Title: Senior Research Fellow, Institute of Molecular Systems Biology, ETH Zurich
Education: PhD, University of Padua, 2006
Recommended by: Ruedi Aebersold
Paola Picotti is one proteomics pioneer set on bringing the field into the 21st century. In the last year, Picotti has been hard at work developing a brand new generation of proteomics technology that she hopes will serve as an alternative to shotgun proteomics. This is a novel, targeted proteomics approach, based on the mass spectrometry technique called selected reaction monitoring or multiple reaction monitoring. "The choice of this approach is based on the fact that it consists of the generation of mass spectrometic assays that are very sensitive and highly specific which you can use to detect and accurately quantify a given protein or a set of proteins of interest. And this can be done across many samples in a fast and reproducible way," Picotti says. "In the last few years, I was focused on developing the technical aspects of this new approach, and on testing it and demonstrating that it works by bringing it to a point where it can be broadly applied to any set of proteins."
Picotti began her proteomics journey during her graduate studies at the University of Padua, where she studied protein chemistry, including protein folding and misfolding, and the stability of single proteins. But it was when she joined Ruedi Aebersold's lab in 2007 to pursue her postdoc fellowship that she found herself in a position to work on the cutting edge of proteomic tool development and address the limitations of the standard shotgun approach.
"It's a great environment in Ruedi's lab because you can experience a high degree of creative freedom, but still you have the possibility to validate and improve your work as well as interact with a huge team of colleagues from different fields that are part of Ruedi's group," she says. "I also learned to go beyond just doing some incremental research and to think about the needs of the field right now, and whether the current technology is fulfilling them and to somehow be brave enough to try alternative approaches and change directions. It might fail, but if it works, you're rewarded."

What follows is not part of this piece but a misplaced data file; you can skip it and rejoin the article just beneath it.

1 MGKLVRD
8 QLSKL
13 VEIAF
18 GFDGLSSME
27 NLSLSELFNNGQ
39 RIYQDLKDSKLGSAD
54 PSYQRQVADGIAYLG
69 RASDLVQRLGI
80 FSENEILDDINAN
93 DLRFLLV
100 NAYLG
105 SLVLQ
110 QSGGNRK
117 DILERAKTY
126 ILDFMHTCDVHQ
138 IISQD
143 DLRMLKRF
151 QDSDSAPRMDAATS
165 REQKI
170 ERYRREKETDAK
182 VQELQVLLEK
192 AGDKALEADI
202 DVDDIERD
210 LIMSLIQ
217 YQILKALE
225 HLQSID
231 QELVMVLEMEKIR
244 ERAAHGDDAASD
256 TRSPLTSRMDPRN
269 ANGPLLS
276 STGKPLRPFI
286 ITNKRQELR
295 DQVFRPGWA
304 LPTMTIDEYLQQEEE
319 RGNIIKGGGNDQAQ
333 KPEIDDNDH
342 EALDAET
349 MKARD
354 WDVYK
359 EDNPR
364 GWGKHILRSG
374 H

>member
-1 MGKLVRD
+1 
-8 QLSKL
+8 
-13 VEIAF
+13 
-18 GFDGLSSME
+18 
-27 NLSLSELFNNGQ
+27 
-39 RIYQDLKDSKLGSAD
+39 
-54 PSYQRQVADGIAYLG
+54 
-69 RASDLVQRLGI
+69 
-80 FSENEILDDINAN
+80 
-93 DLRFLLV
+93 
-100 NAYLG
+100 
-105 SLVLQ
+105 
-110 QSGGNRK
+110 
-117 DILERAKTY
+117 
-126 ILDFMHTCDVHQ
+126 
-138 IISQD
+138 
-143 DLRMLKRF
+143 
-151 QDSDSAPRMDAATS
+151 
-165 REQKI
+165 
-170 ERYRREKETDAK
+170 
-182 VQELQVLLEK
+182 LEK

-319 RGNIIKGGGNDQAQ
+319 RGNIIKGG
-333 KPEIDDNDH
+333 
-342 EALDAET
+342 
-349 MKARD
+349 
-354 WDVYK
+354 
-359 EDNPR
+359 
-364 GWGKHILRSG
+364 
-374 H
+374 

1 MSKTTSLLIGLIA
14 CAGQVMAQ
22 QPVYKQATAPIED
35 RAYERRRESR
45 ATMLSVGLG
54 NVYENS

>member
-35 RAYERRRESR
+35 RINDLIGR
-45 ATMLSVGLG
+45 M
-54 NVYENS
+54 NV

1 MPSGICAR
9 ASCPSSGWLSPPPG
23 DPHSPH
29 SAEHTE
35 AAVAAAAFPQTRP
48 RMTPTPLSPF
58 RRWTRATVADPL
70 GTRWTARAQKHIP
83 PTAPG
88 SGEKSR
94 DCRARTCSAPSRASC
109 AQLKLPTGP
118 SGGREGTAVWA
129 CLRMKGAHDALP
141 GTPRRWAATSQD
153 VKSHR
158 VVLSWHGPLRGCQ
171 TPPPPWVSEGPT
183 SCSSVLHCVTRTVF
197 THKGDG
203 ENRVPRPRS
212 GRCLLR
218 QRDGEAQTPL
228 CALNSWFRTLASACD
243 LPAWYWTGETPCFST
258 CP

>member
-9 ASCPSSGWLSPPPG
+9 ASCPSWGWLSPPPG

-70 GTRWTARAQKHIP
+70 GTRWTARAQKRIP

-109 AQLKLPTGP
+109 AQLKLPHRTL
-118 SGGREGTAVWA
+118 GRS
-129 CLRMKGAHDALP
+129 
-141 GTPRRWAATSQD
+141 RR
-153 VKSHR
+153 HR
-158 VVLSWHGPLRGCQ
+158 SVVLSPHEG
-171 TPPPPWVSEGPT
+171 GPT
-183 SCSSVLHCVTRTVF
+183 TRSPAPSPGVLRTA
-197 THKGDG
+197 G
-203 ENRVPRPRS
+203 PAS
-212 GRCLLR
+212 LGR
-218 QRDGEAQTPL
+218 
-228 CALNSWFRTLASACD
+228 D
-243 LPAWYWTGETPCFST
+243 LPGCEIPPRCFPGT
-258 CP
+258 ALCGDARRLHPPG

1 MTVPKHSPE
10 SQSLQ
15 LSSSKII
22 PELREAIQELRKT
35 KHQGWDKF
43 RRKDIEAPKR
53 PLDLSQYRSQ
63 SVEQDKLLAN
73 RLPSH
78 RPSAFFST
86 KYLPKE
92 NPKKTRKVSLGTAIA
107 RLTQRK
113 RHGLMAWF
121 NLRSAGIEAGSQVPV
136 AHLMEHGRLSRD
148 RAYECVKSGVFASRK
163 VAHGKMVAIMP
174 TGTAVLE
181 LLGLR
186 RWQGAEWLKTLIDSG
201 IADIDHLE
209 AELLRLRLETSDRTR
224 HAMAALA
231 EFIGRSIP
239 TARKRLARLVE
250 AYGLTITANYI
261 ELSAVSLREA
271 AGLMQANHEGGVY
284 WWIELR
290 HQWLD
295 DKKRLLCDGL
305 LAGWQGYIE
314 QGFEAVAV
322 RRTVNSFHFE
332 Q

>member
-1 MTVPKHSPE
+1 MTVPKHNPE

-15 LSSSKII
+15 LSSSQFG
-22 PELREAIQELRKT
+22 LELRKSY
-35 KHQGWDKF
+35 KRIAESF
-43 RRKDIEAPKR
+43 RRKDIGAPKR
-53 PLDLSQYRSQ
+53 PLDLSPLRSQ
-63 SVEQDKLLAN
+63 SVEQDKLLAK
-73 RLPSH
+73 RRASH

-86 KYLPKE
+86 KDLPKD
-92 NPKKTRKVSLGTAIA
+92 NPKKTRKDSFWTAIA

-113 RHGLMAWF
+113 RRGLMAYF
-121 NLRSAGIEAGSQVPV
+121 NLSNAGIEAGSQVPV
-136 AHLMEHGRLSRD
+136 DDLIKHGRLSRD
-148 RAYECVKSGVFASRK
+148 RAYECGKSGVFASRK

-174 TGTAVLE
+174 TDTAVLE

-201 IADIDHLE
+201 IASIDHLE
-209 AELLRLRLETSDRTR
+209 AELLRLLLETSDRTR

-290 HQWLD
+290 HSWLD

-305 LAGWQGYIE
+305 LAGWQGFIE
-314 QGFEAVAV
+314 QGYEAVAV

In the not-so-distant future, Picotti would like to see proteomic technology refined to the point where it can be applied to single cells and day-to-day work, both in the laboratory and in clinical settings. "I could certainly imagine that there will be a steady increase in the sensitivity of the mass spectrometers that is continuously pushed by the vendors, and this will probably allow us to detect down to the lowest abundant proteins in a human cell, and also in human body fluids, which are even more complex," she says. "Hopefully proteomics could be applied to single cells and not only to average behaviors of cell populations. Maybe also proteomics will finally reach a broader application to everyday lab life and clinics."
Publications of note
In August, Picotti and her colleagues published a paper in Cell entitled "Full dynamic range proteome analysis of S. cerevisiae by targeted proteomics." She described this paper as a proof-of-principle study that showed that the targeted proteomic approach she is helping to develop is a fast, simple, and economical way of exploring the dynamics of cellular pathways.
And the Nobel goes to...
Picotti says that if a trip to Sweden is in the works for her somewhere down the line, she'd like it to be for developing "a clear logic process or some step-by-step approximation to the solution of a problem, something driven by an intellectual process rather than a discovery by chance," she says. "Although we know that luck and chance always play some important role in advancing science."